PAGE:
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HEALTH DISPARITY BASED ON GEOGRAPHICAL LOCATION: EVIDENCE FROM EDHS 2011 DATA ON CHILD UNDERNUTRITION IN ETHIOPIA [Abstract ID: 1207-16]

ZEWDIE Aderaw Alemu, Debre Markos University, Ethiopia
AHMED Ali, Addis Ababa University, Ethiopia

Child undernutrition shows geographical inequalities due to variations in contextual determinants from area to area indicating that location is an important factor in child undernutrition. However, there are limited studies on spatial epidemiology of child undernutrition in Ethiopia so this study aims to identify the SaTScan spatial clusters of child undernutrition in Ethiopia. Nutritional indices of children (0–59 months) with Global Positioning System (GPS) location data were accessed from the 2011 Ethiopia Demographic and Health Survey (EDHS) after getting permission from the MEASURES Demographic and Health Survey (DHS) Program. The Bernoulli Model was fitted using SaTScan™ software, version 9.4. The Log Likelihood Ratio (LLR) test was used for each SaTScan cluster and size of the scanning SaTScan cluster to test the alternative hypothesis that there is an elevated risk within the SaTScan cluster compared to outside the SaTScan cluster. Less than 0.05 for LLR was considered as a statistically significant level. The SaTScan spatial analysis result detected Liben, Afder and Borena administrative zones around the South East Ethiopia as the most likely primary spatial SaTScan clusters (LLR=28.98, p

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HEALTH, DISEASE AND RELIGION IN PRE-19TH CENTURY ETHIOPIA [Abstract ID: 1207-12]

FACIL Tesfaye, The University of Hong Kong

A continuation of previous research in which my colleagues and I attempted to trace the histories of medicine and healing in the IOW. We will argue that medical knowledge and healing practices existed in the Indian Ocean World (including Africa), both in the medieval/early modern period but also in the modern period with a focus on the very important role that a religious educational institution - the Ethiopian Orthodox Tewahido Church - played in compiling and disseminating medical knowledge and various healing practices. The aim is to link health, disease and religion in Ethiopia.

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MARKET OF HEALTH IN TIME OF CRISES. BIOMEDICAL DRUGS, TRADITIONAL REMEDIES AND PLURAL MEDICAL SYSTEM IN MEKELLE, ETHIOPIA. [Abstract ID: 1207-14]

Pino SCHIRRIPA, Sapienza - University of Rome

A drug can be seen as any organic or mineral compound which is considered - by a certain community in a specific social-historical situation - as able to face-off, and often to defeat, what in that context is thought of as sickness. We can define a drug as the material output of any therapeutic relationship. Analyzing the role of pharmaceuticals in a the growing urban reality of Mekelle and sketching Mekelle's medical system in its plurality (biomedical, traditional and religious sources), using the bourdean concept of field of forces, the different social actors in the arena can be seen as competing against each other to gain a position. All resources use something that can be considered as a drug (pills and injections; mineral and organic compound; holy water and soil). Analyzing the role of these diverse pharmaceuticals within the field of forces stresses their role in defining the different position of any actor. Further focus is on how it affects the way different actors perceive different drugs, and the changes that are going on (i. e. industrial production of “traditional” drugs). Focusing on the current financial crisis and the effects of the global pharmaceutical market on the local context, the A. will describe how it builds diversification in production and use, as well as inequalities.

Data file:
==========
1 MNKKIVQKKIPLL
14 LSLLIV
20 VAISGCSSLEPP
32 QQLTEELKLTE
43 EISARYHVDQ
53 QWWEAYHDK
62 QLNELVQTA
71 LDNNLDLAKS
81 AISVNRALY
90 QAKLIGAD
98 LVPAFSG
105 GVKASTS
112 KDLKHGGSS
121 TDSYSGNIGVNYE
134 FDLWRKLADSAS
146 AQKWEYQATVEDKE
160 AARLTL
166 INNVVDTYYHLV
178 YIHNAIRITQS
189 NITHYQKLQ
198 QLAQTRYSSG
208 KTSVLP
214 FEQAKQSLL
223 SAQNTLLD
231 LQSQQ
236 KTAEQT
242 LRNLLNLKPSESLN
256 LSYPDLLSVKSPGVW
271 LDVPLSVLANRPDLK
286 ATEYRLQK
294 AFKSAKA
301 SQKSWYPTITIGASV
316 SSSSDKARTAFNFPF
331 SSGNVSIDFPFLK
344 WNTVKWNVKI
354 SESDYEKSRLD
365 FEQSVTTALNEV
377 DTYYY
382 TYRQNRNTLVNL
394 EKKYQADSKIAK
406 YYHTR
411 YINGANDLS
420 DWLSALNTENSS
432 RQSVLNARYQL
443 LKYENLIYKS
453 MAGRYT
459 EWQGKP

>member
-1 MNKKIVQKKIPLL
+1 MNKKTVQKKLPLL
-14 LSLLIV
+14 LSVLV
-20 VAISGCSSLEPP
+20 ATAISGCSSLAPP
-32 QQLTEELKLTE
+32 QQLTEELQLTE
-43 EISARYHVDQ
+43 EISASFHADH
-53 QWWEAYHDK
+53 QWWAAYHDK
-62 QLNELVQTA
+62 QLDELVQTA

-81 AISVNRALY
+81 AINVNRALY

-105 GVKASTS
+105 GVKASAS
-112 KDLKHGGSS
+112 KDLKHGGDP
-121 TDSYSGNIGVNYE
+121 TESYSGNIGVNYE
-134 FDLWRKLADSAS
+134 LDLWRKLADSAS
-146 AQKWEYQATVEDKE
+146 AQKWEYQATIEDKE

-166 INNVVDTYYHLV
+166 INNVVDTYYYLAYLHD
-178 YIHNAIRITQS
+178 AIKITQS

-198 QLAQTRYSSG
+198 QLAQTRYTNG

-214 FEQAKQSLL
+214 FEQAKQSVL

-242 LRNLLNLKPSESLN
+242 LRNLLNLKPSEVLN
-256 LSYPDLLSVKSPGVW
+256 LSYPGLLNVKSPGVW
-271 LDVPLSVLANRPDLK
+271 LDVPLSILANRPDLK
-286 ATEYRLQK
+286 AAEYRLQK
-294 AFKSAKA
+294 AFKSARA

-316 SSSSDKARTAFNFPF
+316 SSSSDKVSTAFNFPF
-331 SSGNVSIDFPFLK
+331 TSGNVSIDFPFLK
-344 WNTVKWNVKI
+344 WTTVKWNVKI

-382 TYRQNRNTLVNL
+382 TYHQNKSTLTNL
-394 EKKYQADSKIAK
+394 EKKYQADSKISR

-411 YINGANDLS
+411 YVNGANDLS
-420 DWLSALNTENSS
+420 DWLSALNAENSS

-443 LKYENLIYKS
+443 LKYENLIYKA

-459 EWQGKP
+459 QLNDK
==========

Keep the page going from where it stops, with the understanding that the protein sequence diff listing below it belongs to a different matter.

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MATERIAL MEDICA PLANTS IN MÄṢHAFÄ MÄDḤANIT (BRITISH LIBRARY OR. 828) [Abstract ID: 1207-18]

EYOB Derillo, British Library

Traditional herbal remedies have always been commonly used in Ethiopia. There are traditional pharmacies and medical practitioners in Addis Ababa that ubiquitously sell medicine authoritatively and in clandestine. Those looking for “authentic” traditional medicine pharmacy/dispensary will only go the places that are family or friend recommended, owing to fear of getting sold medicine which contains dangerous ingredients that could have harmful effects. Ethiopian traditional medicine is vastly complex and diverse and the medical practitioners have a long history. These medical practices draw on both the “mystical” and “natural” causes of an illness and employ a holistic approach to treatment (Bishaw, 1991). The Ethiopians have cultivated and used many kinds of plants, and animal products as medicinal. There are over 600 species of medicinal plants thought Ethiopia. Many of this plants and their uses have been written down in Ge’ez and Amharic, preserved in manuscripts dating to the 16th century. This paper will analyse a selected plants in Ma?hafa Mad?anit (British Library Or. 828) a medical working dating to the early part of the late 18-th to early 19th century. Although usually assumed to be a translation of the Arabic version of ‘ Treatise of Therapeutics’, MM strongly demonstrations indigenous knowledge and skills of traditional medicine. It contains a wide array of plats (herbal), animal parts and techniques of treatments used to for therapeutic.

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NILE: ETHIO-EGYPTIAN UNENDING DISCOURSE [Abstract ID: 1207-19]

Joachim Gregor PERSOON, Associate Professor ASFAD Addis Ababa University, Ethiopia

Egyptians say; he who drinks of the Nile cannot avoid returning. The Nile is the essential artery, the source of life which links Ethiopia